Because these feelings have no outlet for expulsion from the mind or body, they become lodged internally. Over time, this leads to the generation of heat trapped in the body which further exhausts resources and causes further debility. We may recognize these states from a Western lens as syndromes of chronic inflammation or autoimmune responses.

Two of Li Dong-Yuan’s most important Chinese herbal formulas to treat digestive qi’s lack of strength and integrity along with the discharge of the injurious heat were Sheng Yang Yi Wei Tang (Yang Ascending and Stomach Nourishing Decoction) and Bu Zhong Yi Qi Tang (Tonify the Center and Regulate the Qi Decoction). Both formulas include ginseng (Ren Shen), astragalus (Huang Qi), and white atractylodes (Bai Zhu) to strengthen the weakened person.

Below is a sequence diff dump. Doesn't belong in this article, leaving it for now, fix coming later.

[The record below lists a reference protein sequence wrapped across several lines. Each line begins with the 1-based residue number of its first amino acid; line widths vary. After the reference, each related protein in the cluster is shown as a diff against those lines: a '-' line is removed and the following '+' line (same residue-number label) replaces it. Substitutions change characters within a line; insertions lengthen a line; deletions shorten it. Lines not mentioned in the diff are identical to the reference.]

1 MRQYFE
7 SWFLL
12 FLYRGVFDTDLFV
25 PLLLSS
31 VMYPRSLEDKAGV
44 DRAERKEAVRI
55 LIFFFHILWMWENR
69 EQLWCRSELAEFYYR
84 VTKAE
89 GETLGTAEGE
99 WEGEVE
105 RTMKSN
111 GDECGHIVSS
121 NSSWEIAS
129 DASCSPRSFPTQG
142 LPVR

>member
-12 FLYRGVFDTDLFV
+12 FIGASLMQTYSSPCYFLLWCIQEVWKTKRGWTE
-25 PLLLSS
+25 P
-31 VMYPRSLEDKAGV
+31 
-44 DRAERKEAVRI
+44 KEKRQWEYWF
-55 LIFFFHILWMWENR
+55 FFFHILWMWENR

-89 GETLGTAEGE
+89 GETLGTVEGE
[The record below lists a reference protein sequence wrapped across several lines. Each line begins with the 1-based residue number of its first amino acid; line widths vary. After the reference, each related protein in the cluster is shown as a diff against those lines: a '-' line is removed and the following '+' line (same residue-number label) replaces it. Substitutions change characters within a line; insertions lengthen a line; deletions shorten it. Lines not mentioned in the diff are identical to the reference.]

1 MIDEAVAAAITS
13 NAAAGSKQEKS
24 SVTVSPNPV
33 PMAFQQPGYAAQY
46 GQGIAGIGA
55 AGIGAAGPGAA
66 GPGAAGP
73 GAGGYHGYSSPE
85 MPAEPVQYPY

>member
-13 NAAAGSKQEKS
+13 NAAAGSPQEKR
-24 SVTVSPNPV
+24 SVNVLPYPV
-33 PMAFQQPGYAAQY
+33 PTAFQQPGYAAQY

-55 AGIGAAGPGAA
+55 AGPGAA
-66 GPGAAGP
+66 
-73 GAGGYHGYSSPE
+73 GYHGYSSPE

Another common feature is the use of bupleurum (chai hu) to ease emotional tension, allow unencumbered flow and to lift – holding the body’s structures in place. Historically, we are now at a turning point in the crafting of Chinese herbal formulas. Li Dong-Yuan is using a bi-directional strategy of both uplifting and rehabilitating the body’s resources while simultaneously draining out of the body injurious heat and dampness. He is also revolutionary in assigning directionality of herbs to ascend or descend when ingested and also creating a mapping of an herb’s proclivity to affect change certain organs and channels.